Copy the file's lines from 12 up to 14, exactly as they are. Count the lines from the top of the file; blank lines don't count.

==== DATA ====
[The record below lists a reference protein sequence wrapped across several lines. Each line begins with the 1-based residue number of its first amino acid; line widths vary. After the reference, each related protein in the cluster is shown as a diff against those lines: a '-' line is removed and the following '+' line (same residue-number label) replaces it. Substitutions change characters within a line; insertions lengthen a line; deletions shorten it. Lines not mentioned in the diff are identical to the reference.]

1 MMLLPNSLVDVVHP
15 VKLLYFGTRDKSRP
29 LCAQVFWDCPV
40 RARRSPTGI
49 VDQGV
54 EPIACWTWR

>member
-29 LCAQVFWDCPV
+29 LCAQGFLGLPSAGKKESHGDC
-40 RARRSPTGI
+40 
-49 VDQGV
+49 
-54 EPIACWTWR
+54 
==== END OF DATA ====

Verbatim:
+40 
-49 VDQGV
+49 